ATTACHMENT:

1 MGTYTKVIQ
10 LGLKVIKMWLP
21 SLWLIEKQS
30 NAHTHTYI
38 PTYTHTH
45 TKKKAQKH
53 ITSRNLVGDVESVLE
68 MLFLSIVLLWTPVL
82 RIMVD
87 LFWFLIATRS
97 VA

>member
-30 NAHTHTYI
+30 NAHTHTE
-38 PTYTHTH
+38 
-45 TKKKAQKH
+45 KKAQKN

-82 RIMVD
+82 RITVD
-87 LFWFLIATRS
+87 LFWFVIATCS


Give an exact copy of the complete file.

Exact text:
1 MGTYTKVIQ
10 LGLKVIKMWLP
21 SLWLIEKQS
30 NAHTHTYI
38 PTYTHTH
45 TKKKAQKH
53 ITSRNLVGDVESVLE
68 MLFLSIVLLWTPVL
82 RIMVD
87 LFWFLIATRS
97 VA

>member
-30 NAHTHTYI
+30 NAHTHTE
-38 PTYTHTH
+38 
-45 TKKKAQKH
+45 KKAQKN

-82 RIMVD
+82 RITVD
-87 LFWFLIATRS
+87 LFWFVIATCS